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A graph-theoretical approach in brain functional networks. Possible implications in EEG studies

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A graph-theoretical approach in brain functional networks. Possible implications in EEG studies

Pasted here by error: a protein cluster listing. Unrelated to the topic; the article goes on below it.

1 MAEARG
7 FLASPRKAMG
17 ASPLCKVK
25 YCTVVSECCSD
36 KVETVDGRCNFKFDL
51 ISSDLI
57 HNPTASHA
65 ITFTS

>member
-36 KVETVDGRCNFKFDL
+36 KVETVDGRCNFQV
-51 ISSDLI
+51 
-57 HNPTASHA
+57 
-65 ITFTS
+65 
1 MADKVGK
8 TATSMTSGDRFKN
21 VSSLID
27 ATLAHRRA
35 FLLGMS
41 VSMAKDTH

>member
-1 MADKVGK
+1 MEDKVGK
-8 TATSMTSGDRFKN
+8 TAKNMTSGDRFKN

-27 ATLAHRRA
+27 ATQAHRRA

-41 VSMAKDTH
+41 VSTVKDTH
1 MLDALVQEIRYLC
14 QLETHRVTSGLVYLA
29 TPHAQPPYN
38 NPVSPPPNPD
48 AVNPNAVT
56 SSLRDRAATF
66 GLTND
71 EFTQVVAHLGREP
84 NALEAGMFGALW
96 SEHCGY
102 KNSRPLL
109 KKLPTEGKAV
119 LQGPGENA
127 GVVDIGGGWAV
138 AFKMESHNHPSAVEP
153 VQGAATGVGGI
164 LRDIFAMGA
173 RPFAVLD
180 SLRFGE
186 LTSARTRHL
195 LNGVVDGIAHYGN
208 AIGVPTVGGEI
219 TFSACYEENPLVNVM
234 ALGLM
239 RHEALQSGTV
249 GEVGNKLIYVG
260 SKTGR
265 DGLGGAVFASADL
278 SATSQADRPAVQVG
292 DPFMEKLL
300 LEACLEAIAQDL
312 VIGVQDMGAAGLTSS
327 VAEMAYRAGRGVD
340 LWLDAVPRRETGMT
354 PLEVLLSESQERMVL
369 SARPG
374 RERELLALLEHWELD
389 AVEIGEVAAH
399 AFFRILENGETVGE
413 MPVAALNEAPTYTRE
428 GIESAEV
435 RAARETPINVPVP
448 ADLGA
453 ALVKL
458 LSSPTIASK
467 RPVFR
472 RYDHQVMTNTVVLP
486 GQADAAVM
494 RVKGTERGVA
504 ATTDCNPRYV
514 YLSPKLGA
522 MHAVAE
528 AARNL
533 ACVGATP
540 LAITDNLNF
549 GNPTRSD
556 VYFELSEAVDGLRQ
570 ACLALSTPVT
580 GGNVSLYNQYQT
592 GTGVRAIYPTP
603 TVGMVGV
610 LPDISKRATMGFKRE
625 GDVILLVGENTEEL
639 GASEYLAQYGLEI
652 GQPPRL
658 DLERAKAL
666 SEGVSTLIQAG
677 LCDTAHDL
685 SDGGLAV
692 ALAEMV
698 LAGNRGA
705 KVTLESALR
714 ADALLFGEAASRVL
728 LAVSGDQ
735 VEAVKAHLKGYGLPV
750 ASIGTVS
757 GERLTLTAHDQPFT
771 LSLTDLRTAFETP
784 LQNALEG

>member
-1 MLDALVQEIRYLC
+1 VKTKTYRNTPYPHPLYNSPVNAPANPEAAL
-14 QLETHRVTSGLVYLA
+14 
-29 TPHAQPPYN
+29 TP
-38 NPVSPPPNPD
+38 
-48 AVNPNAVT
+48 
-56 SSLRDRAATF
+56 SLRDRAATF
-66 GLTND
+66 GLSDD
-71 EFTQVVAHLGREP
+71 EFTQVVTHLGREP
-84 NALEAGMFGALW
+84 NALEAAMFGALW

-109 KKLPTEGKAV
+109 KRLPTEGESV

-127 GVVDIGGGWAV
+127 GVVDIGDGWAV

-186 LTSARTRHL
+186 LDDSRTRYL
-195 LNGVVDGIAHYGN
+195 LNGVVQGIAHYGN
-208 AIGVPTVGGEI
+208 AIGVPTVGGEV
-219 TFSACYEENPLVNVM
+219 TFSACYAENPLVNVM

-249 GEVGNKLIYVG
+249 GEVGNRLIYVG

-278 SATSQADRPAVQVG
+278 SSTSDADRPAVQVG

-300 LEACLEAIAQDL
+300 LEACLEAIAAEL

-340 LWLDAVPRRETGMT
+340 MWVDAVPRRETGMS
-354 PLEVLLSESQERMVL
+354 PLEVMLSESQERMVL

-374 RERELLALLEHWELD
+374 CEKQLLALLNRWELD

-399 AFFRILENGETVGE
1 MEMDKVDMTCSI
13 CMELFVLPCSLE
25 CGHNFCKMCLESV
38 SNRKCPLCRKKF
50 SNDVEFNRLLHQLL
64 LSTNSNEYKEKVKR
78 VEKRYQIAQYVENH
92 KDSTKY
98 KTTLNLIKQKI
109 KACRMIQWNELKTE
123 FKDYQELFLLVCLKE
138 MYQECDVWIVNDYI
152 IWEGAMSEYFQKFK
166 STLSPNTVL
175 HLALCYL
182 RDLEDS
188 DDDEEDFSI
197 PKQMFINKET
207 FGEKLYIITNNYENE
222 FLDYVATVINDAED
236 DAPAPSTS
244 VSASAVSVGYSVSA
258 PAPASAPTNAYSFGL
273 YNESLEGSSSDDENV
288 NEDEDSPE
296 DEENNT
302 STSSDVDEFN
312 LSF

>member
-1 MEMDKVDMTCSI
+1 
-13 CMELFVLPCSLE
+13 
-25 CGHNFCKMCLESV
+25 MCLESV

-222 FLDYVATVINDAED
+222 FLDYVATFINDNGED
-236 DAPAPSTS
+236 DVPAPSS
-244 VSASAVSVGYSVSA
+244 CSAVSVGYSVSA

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  PROCEEDINGS Open Access A graph-theoretical approach in brain functionalnetworks. Possible implications in EEG studies Fabrizio De Vico Fallani 1,2 , Luciano da Fontoura Costa 5 , Francisco Aparecido Rodriguez 5 , Laura Astolfi 1,3 ,Giovanni Vecchiato 1,2 , Jlenia Toppi 1,3 , Gianluca Borghini 1 , Febo Cincotti 1 , Donatella Mattia 1 , Serenella Salinari 3 ,Roberto Isabella 4 , Fabio Babiloni 1,2* From  Consciousness and its Measures: Joint Workshop for COST Actions NeuroMath and ConsciousnessLimassol, Cyprus. 29 November  –  1 December 2009 Abstract Background:  Recently, it was realized that the functional connectivity networks estimated from actual brain-imaging technologies (MEG, fMRI and EEG) can be analyzed by means of the graph theory, that is a mathematicalrepresentation of a network, which is essentially reduced to nodes and connections between them. Methods:  We used high-resolution EEG technology to enhance the poor spatial information of the EEG activity onthe scalp and it gives a measure of the electrical activity on the cortical surface. Afterwards, we used the Directed Transfer Function (DTF) that is a multivariate spectral measure for the estimation of the directional influencesbetween any given pair of channels in a multivariate dataset. Finally, a graph theoretical approach was used tomodel the brain networks as graphs. These methods were used to analyze the structure of cortical connectivityduring the attempt to move a paralyzed limb in a group (N=5) of spinal cord injured patients and during themovement execution in a group (N=5) of healthy subjects. Results:  Analysis performed on the cortical networks estimated from the group of normal and SCI patientsrevealed that both groups present few nodes with a high out-degree value (i.e. outgoing links). This property isvalid in the networks estimated for all the frequency bands investigated. In particular, cingulate motor areas (CMAs)ROIs act as  ‘‘ hubs ’’  for the out fl ow of information in both groups, SCI and healthy. Results also suggest that spinalcord injuries affect the functional architecture of the cortical network sub-serving the volition of motor acts mainlyin its local feature property.In particular, a higher local efficiency  E  l   can be observed in the SCI patients for three frequency bands, theta (3-6Hz), alpha (7-12 Hz) and beta (13-29 Hz).By taking into account all the possible pathways between different ROI couples, we were able to separate clearlythe network properties of the SCI group from the CTRL group. In particular, we report a sort of compensatorymechanism in the SCI patients for the Theta (3-6 Hz) frequency band, indicating a higher level of   “ activation ”  Ω within the cortical network during the motor task. The activation index is directly related to diffusion, a type of dynamics that underlies several biological systems including possible spreading of neuronal activation across sev-eral cortical regions. Conclusions:  The present study aims at demonstrating the possible applications of graph theoretical approachesin the analyses of brain functional connectivity from EEG signals. In particular, the methodological aspects of the i)cortical activity from scalp EEG signals, ii) functional connectivity estimations iii) graph theoretical indexes areemphasized in the present paper to show their impact in a real application. * Correspondence: fabio.babiloni@uniroma1.it 1 IRCCS  “ Fondazione Santa Lucia ” , Rome, Italy Fallani  et al  .  Nonlinear Biomedical Physics  2010,  4 (Suppl 1):S8http://www.nonlinearbiomedphys.com/content/4/S1/S8 © 2010 Babiloni et al; licensee BioMed Central Ltd. This is an open access article distributed under the terms of the Creative CommonsAttribution License (http://creativecommons.org/licenses/by/2.0), which permits unrestricted use, distribution, and reproduction inany medium, provided the srcinal work is properly cited.  Background Over the last decade, there has been a growing interestin the detection of the functional connectivity in thebrain from different neuroelectromagnetic and hemo-dynamic signals recorded by several neuro-imagingdevices such as the functional Magnetic ResonanceImaging (fMRI) scanner, electroencephalography (EEG)and magnetoencephalography (MEG) apparatus. Many methods have been proposed and discussed in the lit-erature with the aim of estimating the functional rela-tionships among different cerebral structures [1-5].However, the necessity of an objective comprehensionof the network composed by the functional links of different brain regions is assuming an essential role inthe Neuroscience. The extraction of salient characteris-tics from brain connectivity patterns is an open chal-lenging topic, since often the estimated cerebralnetworks have a relative complex structure. Recently, itwas realized that the functional connectivity networksestimated from actual brain-imaging technologies(MEG, fMRI and EEG) can be analyzed by means of the graph theory [6,7]. In those studies, the authorshave evaluated two characteristic measures, the averageshortest path L and the clustering coefficient C, toextract respectively the global and local properties of the network structure. They have found that anatomi-cal brain networks exhibit a high degree to whichnodes tend to cluster together (i.e. a high C) and arelatively short distance between all the nodes (i.e. alow L). These values identify a particular model thatinterpolate between a regular lattice and a randomstructure. Such a model has been designated as  “ small-world ”  network in analogy with the concept of thesmall-world phenomenon observed more than 30 yearsago in social systems [8]. In a similar way, many typesof functional brain networks have been analyzedaccording to this mathematical approach. In the func-tional brain connectivity context, these properties havebeen demonstrated to reflect an optimal architecturefor the information processing and propagation amongthe involved cerebral structures. However, the perfor-mance of cognitive and motor tasks as well as the pre-sence of neural diseases has been demonstrated toaffect such a small-world topology, as revealed by thesignificant changes of L and C [9-11].The small-world concept in a complex network isstrictly related to the length of the shortest pathswithin the network, which is given by the smallestnumber of edges needed to go from a starting vertex  i to a target node  j   [12]. However, shortest paths justrepresent one possible way in which two nodes in thenetwork can communicate and other existing pathwaysshould be generally taken into account to characterizethe connectivity pattern. In particular, by neglectingthe longer pathways important information is lostabout the alternative trails that could connect any twonodes in a network. This information appears strictly related to the concepts of   “ redundancy  ”  and  “ robust-ness ” , critical resources for the survival of many biolo-gical systems as they provide reliable function despitethe death of individual elements. Indeed, the presenceof more than one path between two nodes in thegraph tends to increase the interaction between them,while enhancing the resilience to damages. In particu-lar, the human brain is supposed to exhibit a highlevel of alternative anatomical and functional pathwaysbetween adjacent regions and sites. This type of orga-nization would allow the brain to reshape its physiolo-gic mechanisms in order to compensate the criticalconsequences of possible diseases [13].Recently, an interesting methodology   –  the superedgesapproach - has been proposed [14] in physics to obtaina detailed analysis of networks considering the conceptof generalized connectivity. This approach allows char-acterizing the networks properties by taking intoaccount all the possible paths between pairs of nodes.In order to illustrate the potential of the graph theore-tical approach in the brain functional network analysis,we report the results obtained with a set of high-resolu-tion  EEG   signals from spinal cord injured patients andcontrol subjects during the preparation of an intendedmotor act. Methods Cortical activity estimation High-resolution EEG technology involves the use of alarger number of scalp electrodes (64-256). In addition,high-resolution EEG uses realistic MRI-constructed sub- ject head models and spatial de-convolution estimations,which are commonly computed by solving a linearinverse problem based on boundary-element mathe-matics [15,16]. In the present applications, the corticalactivity was estimated from EEG recordings by using arealistic head model, whose cortical surface consisted of about 5000 triangles disposed uniformly.Each triangle represents the electrical dipole of a parti-cular neuronal population and the estimation of its cur-rent density was computed by solving the linear inverseproblem (see following paragraphs). In this way, the elec-trical activity in different Regions Of Interest (ROIs) canbe obtained by averaging the current density of the var-ious dipoles within the considered cortical area. Fallani  et al  .  Nonlinear Biomedical Physics  2010,  4 (Suppl 1):S8http://www.nonlinearbiomedphys.com/content/4/S1/S8Page 2 of 13  Head models and regions of interest In order to estimate cortical activity from conventionalEEG scalp recordings, realistic head models reconstructedfrom T1-weighted MRIs are employed. Scalp, skull anddura mater compartments are segmented from MRIs andtessellated with about 5000 triangles. Then, the corticalregions of interest (ROIs) are drawn by a neuroradiologiston the computer-based cortical reconstruction of the indi- vidual head model by following a Brodmann ’ s mappingcriterion. Estimation of cortical source current density The solution of the following linear system:  Ax  =  b  +  n  (1)provides an estimation of the dipole source configura-tion  x  which generates the measured EEG potential dis-tribution  b . The system includes also the measurementnoise  n , assumed to be normally distributed.  A  is thelead field matrix, where each  j-th  column describes thepotential distribution generated on the scalp electrodesby the  j-th  unitary dipole. The current density solution vector  ξ   of Eq. 1 was obtained as:    = − + ( ) arg min x   Ax b x  M N  2 2 2 (2)where  M  ,  N   are matrices associated to the metrics of data and source space, respectively;  l  is a regularizationparameter; ||  …  || M  represent the M-norm of the dataspace  b  and ||  …  || N  the N-norm of the solutions space  x . The formula 2 represents a minimization problemalso known as  linear inverse  problem.As a metric of the data space the identity matrix isgenerally employed. However, the metric in the sourcespace can be opportunely modified when hemodynamicinformation is available from recorded fMRI data. Thisaspect can notably improve the localization of thesource activity. An estimate of the signed magnitude of the dipolar moment for each one of the 5000 corticaldipoles was then obtained for each time point. Theinstantaneous average of all the dipoles ’  magnitudewithin a particular ROI was used to deal with the aver-age activity in that ROI during the whole time intervalof the experimental task. Figure 1 illustrates the effect of the linear inverse problem ’ s solution. From a scalppotential distribution one can estimate accurately thesrcinal cortical potential. Functional connectivity estimation Many EEG and/or MEG frequency-based methods thathave been proposed in recent years for assessment of thedirectional influence of one signal on another are basedmainly on the Granger theory of causality. Granger the-ory mathematically defines what a  “ causal ”  relationbetween two signals is. According to this theory, anobserved time series x(n) is said to cause another series y (n) if the knowledge of x(n) ’ s past significantly improvesprediction of y(n); this relation between time series is notnecessarily reciprocal, i.e., x(n) may cause y(n) without y (n) causing x(n). This lack of reciprocity allows the eva-luation of the direction of information flow betweenstructures. Kaminski and Blinowska [3] proposed a multi- variate spectral measure, called the Directed TransferFunction (DTF), which can be used to determine thedirectional influences between any given pair of channelsin a multivariate dataset. DTF is an estimator that simul-taneously characterizes the direction and spectral proper-ties of the interaction between brain signals and requiresonly one multivariate autoregressive (MVAR) model tobe estimated simultaneously from all the time series. Theadvantages of MVAR modeling of multichannel EEG sig-nals in order to compute efficient connectivity estimateshave recently been stressed [17-19]. MultiVariate AutoRegressive models The approach based on multivariate autoregressivemodels (MVAR) can simultaneously model a wholeset of signals. Let  X   be a set of estimated cortical timeseries:  x x t x t x t   N  = [ ( ), ( ),... ( )] 1 2  (2)where  t   refers to time and  N   is the number of corticalareas considered. Given an MVAR process which is anadequate description of the data set  X  : Λ ( ) ( ) ( ) k X t k E t  kp − = = ∑ 0 (3)where  X(t)  is the data vector in time;  E(t)=[e 1 (t),  …  ,e  N   ]   is a vector of multivariate zero-mean uncorrelatedwhite noise processes;  Λ (1),  Λ (2),  …  Λ (p)  are the  NxN  matrices of model coefficients (  Λ (0)=I);  and  p  is themodel order. The  p  order is chosen by means of theAkaike Information Criteria (AIC) for MVAR processes.In order to investigate the spectral properties of theexamined process, the Eq. (3) is transformed into thefrequency domain: Λ ( ) ( ) ( )  f X f E f  =  (4) Fallani  et al  .  Nonlinear Biomedical Physics  2010,  4 (Suppl 1):S8http://www.nonlinearbiomedphys.com/content/4/S1/S8Page 3 of 13  where: Λ Λ  ∆ ( ) ( )  f k e  j f tkkp =  −= ∑  20   (5)and  ∆ t   is the temporal interval between two samples.Eq. (4) can then be rewritten as:  X f f E f H f E f  ( ) ( ) ( ) ( ) ( ) = = − Λ  1 (6)  H(f)  is the transfer matrix of the system, whose ele-ment  H  ij   represents the connection between the  j-th input and the  i-th  output of the system.  Directed Transfer Function The Directed Transfer Function, representing the cau-sal influence of the cortical waveform estimated in the  j-th  ROI on that estimated in the  i-th  ROI is defined interms of elements of the transfer matrix  H  , is:   ij ij  f H f  2 2 ( ) ( ) =  (7)In order to compare the results obtained for corticalwaveforms with different power spectra, normalizationcan be performed by dividing each estimated DTF by the squared sums of all elements of the relevant row,thus obtaining the so-called normalized DTF:   ijijimm N   f H f H f  2221 ( )( )( ) = = ∑  (8)where N indicates the number of ROIs,  g  2ij (f)expresses the ratio of influence of the cortical waveformestimated in the  j-th  ROI on the cortical waveform esti-mated in the  i-th  ROI, with respect to the influence of all the estimated cortical waveforms. Normalized DTF values are in the interval [0 1], and the normalizationcondition:   inn N   f  21 1( ) = = ∑  (9)is applied.Figure 2 shows a schematic representation of the func-tional connectivity estimation from a set of high-resolu-tion EEG signals to the cortical network. Graph theory A graph is an abstract representation of a network. Itconsists of a set of vertices (or nodes) and a set of edges (or connections) indicating the presence of someof interaction between the vertices. The adjacency matrix  W   contains the information about the Figure 1  Electrical activity estimation in the Brodmann area 7 from the scalp measurement in the parietal sensor P3. Fallani  et al  .  Nonlinear Biomedical Physics  2010,  4 (Suppl 1):S8http://www.nonlinearbiomedphys.com/content/4/S1/S8Page 4 of 13  connectivity structure of the graph. When a weightedand directed edge exists from the node  i  to  j  , the cor-responding entry of the adjacency matrix is  W  ij   ≠  0;otherwise  W  ij   = 0. Node strength The simplest attribute of a node is its connectivity degree, which is the total number of connections withother vertices. In a weighted graph, the natural generali-zation of the degree of a node  i  is the node strength ornode weight or weighted-degree. This quantity has tobe split into in-strength  s in  and out-strength  s out  , whendirected relationships are being considered. Thestrength index integrates the information of the links ’ number (degrees) with the connections ’  weight, thusrepresenting the total amount of outgoing intensity from a node or incident intensity into it. The formula-tion of the in-strength index  s in  can be introduced asfollows:  s i w in ij j V  ( ) = ∈ ∑  (10)It represents the whole functional flow incoming tothe vertex  i .  V   is the set of the available nodes and  w ij   isthe weight of the particular arc from the point  j   to thepoint  i . In a similar way, for the out-strength:  s i w out ji j V  ( ) = ∈ ∑  (11)It represents the whole functional flow outgoing fromthe vertex  i . Strength distributions For a weighted graph, the arithmetical average of all thenodes ’  strengths  <s>  only gives little information aboutthe distributions of the links intensity within the system.Hence, it is useful to introduce  R(s)  as the fraction of  Figure 2  From a set of cortical time series the MVAR method estimates in the frequency domain a functional connectivity pattern that can bemodeled by means of a graph. Fallani  et al  .  Nonlinear Biomedical Physics  2010,  4 (Suppl 1):S8http://www.nonlinearbiomedphys.com/content/4/S1/S8Page 5 of 13